Let me start with an admission: I much prefer outdoor shows to indoor ones (except when it’s raining, of course), for a variety of reasons. If the weather gods are benign, seeing row upon row of classics glinting in the sun somewhere in the countryside is always a glorious sight to behold. It’s also much easier to get close to the cars, parked as they generally are in a field or park, or around a country house or race track rather than behind a roped off display stand or packed close together. And while taking photographs at outdoor shows needs care (as I have increasingly learned over the past year), taking them at indoor shows with all the artificial lighting is much more problematic. Finally, and most importantly, the majority of cars that turn up at outdoor shows have been driven there by the owners themselves, giving them a genuine enthusiasts’ feel. Nevertheless, with those caveats out of the way, it has to be said that with the apparent exception of New Year’s Day, without the indoor shows there would be a large gap in the UK classic car event calendar, leaving less entertainment for us enthusiasts and less to write about for ViaRETRO.
This year marks the fifth London Classic Show at the Excel Centre in London’s Docklands. While it’s only 100km from where I live, it’s on the “wrong” side of London and is basically a pain in the backside to get to. It’s why I’ve not attended any of the previous four shows, but following our International Editor’s revelation that he’d travelled some 300km down from Glossop to cover the show last year, I could hardly say no when he asked whether I would report on it for ViaRETRO this year. Well, I could have, but didn’t, so I set off on Friday morning to see what I’ve been missing.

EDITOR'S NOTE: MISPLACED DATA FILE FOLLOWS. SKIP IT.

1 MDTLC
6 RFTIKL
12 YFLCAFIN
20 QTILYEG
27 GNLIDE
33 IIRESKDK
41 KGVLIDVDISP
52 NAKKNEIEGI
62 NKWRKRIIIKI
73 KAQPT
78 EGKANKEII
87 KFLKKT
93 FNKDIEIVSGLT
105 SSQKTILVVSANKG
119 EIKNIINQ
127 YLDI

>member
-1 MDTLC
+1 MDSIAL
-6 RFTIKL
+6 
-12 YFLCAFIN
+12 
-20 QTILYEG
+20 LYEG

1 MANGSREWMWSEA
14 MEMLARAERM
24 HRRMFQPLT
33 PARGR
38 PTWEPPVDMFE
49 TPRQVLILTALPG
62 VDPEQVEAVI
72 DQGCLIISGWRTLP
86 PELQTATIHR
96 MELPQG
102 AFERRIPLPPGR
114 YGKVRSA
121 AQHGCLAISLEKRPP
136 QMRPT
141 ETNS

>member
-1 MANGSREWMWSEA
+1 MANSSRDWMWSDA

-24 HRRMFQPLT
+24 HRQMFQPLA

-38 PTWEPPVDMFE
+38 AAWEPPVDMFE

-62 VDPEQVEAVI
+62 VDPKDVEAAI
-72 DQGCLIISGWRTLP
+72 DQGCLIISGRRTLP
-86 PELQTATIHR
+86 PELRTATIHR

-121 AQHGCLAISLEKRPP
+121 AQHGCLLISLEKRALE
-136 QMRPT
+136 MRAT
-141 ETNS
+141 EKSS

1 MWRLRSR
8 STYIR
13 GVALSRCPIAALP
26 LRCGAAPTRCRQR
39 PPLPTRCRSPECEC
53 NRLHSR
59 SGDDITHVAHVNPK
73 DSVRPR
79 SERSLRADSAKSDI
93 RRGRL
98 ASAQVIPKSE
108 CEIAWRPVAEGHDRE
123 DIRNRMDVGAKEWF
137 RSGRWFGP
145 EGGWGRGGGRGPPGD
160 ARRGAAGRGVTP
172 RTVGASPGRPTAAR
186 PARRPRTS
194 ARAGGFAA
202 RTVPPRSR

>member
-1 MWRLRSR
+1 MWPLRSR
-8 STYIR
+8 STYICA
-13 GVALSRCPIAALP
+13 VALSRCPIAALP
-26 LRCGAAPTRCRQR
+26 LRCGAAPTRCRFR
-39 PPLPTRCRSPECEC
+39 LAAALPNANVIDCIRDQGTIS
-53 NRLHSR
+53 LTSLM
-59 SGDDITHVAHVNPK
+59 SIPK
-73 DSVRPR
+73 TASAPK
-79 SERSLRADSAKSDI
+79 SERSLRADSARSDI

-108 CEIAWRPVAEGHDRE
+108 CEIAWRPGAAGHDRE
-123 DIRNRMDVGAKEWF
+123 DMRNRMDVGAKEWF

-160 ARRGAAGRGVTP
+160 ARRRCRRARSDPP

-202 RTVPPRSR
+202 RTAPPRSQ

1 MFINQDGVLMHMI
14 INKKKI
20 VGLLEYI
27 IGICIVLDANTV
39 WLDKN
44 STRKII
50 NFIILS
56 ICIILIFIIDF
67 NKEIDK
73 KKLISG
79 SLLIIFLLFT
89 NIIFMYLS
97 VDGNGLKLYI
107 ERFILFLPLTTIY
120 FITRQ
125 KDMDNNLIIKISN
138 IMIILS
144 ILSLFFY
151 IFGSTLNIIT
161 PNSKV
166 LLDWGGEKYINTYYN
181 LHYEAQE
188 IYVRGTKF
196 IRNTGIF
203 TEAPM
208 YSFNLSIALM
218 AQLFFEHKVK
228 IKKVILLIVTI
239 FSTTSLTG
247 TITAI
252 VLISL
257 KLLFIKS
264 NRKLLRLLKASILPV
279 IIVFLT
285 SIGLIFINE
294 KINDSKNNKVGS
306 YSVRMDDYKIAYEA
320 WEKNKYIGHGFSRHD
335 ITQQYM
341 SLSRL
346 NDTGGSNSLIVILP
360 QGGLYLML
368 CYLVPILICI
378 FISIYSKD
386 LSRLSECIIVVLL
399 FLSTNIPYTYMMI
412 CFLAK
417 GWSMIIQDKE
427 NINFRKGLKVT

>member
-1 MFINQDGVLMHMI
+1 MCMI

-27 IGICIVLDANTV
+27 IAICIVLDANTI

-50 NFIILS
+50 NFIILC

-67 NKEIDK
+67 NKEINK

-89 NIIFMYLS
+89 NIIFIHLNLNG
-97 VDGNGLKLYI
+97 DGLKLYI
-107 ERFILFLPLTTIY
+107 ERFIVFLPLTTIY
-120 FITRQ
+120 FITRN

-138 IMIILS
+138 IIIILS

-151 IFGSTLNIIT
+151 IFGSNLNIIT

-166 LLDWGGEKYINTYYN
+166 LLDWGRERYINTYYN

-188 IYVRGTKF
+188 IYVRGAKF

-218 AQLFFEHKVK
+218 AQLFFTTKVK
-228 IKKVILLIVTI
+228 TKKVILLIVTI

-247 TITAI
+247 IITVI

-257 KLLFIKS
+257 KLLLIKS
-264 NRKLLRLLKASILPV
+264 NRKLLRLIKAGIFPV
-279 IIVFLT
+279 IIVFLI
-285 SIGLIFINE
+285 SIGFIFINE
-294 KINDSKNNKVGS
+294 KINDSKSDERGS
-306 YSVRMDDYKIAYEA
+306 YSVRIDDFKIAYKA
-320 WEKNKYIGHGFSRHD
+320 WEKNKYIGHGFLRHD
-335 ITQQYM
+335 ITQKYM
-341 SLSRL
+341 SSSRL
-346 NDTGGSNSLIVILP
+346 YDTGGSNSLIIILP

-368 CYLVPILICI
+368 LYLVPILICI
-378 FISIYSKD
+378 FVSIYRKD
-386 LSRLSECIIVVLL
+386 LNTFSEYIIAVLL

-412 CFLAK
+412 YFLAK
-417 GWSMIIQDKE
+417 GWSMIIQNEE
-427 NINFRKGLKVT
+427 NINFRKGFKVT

While the London Classic is not on the scale of the NEC show which we reported on last November, it’s still a pretty big event. Although this year I was told that it was somewhat smaller than last year, with the whole show contained in just one vast hall; last year it was in two.
As is often the case at the bigger classic events, a number of special occasions were being celebrated. Among others, there was a special display to commemorate the 50th anniversary of The Italian Job, starring Michael Caine and in particular – but not only – possibly the three most famous BMC Mini’s in the world. There was also a display to mark 60 years of the Mini itself, Citroën celebrated their 100th anniversary with a fine summary of their history, and, of course, there were the Grand Avenue runway shows. This last feature sets the show apart from the NEC and most – if not all – other indoor shows, as at this one, we get to see, hear and smell some of the classics on display actually moving, albeit very slowly, which is something any car enthusiast would enjoy.
As usual, besides the cars themselves, there were numerous stands selling automobilia, as well as a number of retailers whose relationship with the classic car scene seems a little tenuous at best – garden furniture, will writing? Perhaps the presence of such stands is indicative of the increasing interest in and reach of the classic car market, so maybe it’s a good thing?
The Excel being in London, they charged me £20/€23 to park, whether for 30 minutes or 24 hours. I have to say that for the regular punter, I’m not sure the London Classic offers great value for money compared to other events, at least in terms of quantity. On top of parking (yes, the tube is an option, of course), standard entry fee is £25/€28.5 pre-booked or £30/€34 on the day – similar to what it costs to get into the much bigger NEC show, and considerably more than the £15/€17 to get into most Brooklands events (which also gets you into all the museum buildings) or the £9/€10.25 it costs to go to the Bicester Scramble.
All that being said, there was plenty of quality on display, some from high-end dealers such as Joe Macari and Vintage and Prestige Classic Cars Ltd., some as part of the Coys auction stand, and still more via owners and classic car clubs. I resolutely started my trek around the ExCel’s South Hall.
Prices seemed to be set quite high on several dealer cars…